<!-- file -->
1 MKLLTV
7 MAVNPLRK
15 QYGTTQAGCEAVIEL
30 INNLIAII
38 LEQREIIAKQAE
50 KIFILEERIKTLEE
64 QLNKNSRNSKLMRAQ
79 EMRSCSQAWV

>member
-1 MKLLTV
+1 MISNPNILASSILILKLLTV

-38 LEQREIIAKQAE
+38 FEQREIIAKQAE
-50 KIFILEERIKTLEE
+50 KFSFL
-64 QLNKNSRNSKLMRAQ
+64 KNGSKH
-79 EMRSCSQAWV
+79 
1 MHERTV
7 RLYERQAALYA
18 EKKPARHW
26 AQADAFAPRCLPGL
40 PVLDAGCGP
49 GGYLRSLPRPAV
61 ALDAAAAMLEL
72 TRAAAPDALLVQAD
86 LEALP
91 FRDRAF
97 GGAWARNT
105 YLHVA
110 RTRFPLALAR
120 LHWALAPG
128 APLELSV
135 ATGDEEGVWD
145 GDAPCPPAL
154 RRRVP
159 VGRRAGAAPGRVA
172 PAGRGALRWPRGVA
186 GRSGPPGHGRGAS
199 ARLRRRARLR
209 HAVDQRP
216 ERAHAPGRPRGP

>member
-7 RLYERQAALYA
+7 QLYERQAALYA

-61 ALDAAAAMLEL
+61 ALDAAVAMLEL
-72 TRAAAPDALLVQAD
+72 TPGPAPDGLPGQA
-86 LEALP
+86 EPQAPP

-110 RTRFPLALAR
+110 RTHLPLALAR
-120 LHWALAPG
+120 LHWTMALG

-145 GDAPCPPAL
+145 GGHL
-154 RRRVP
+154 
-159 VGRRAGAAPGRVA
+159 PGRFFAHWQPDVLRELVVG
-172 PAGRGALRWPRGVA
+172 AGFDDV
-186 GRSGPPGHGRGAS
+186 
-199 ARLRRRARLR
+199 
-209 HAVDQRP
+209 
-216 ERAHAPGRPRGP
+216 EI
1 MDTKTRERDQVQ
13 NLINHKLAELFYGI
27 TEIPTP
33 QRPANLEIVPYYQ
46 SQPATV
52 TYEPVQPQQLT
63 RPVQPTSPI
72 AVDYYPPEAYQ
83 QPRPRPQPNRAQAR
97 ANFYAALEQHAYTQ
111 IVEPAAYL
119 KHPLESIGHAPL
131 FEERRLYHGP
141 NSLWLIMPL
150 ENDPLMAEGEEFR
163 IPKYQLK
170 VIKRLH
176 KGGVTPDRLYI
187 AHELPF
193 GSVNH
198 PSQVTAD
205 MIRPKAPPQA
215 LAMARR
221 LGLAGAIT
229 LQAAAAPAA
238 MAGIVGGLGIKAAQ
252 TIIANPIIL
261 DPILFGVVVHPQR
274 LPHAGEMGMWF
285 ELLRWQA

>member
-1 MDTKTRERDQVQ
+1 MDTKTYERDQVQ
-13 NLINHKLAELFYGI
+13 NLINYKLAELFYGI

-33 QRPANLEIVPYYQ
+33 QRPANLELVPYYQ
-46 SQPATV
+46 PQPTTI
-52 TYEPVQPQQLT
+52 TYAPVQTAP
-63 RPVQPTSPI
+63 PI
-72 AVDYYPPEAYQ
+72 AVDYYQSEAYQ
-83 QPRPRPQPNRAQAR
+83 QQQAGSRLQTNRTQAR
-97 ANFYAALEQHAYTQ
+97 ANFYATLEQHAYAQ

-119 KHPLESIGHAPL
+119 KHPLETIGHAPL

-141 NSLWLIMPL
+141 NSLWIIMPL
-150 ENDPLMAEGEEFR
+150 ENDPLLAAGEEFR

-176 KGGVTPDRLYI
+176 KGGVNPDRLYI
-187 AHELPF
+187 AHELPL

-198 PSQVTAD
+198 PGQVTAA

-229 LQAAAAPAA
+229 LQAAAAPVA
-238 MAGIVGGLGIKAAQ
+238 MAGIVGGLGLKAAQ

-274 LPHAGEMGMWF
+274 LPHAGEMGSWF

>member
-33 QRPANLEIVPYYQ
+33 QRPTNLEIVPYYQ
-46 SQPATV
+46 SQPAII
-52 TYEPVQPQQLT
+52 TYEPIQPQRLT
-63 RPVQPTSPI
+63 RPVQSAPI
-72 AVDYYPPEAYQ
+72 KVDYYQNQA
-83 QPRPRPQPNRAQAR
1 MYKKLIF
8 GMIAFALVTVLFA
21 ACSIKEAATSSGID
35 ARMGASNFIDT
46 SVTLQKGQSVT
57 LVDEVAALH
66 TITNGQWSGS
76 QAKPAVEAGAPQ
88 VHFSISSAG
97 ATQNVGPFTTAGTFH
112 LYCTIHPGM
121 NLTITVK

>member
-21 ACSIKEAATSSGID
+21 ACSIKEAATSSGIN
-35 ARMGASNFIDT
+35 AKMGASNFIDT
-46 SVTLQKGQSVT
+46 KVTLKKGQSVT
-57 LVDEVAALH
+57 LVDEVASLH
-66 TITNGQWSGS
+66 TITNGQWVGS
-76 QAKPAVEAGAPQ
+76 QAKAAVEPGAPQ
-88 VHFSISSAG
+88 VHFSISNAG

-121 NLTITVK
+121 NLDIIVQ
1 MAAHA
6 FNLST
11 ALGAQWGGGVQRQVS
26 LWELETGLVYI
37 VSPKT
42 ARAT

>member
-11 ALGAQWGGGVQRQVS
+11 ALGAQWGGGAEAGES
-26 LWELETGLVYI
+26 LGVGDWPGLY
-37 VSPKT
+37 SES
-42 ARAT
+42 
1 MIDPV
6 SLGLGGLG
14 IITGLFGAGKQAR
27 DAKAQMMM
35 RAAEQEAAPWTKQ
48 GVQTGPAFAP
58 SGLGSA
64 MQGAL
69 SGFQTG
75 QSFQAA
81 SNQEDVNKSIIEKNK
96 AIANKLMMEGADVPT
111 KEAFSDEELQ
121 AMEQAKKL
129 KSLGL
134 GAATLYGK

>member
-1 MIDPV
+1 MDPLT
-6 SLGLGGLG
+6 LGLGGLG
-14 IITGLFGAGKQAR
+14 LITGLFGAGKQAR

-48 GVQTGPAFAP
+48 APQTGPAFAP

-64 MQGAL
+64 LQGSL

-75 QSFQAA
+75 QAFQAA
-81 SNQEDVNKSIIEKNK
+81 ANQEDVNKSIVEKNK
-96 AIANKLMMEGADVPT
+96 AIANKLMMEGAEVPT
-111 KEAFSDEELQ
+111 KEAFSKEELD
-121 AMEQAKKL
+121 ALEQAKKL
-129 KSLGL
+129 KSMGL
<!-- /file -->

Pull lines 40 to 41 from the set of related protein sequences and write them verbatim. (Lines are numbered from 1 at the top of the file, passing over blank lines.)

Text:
186 GRSGPPGHGRGAS
199 ARLRRRARLR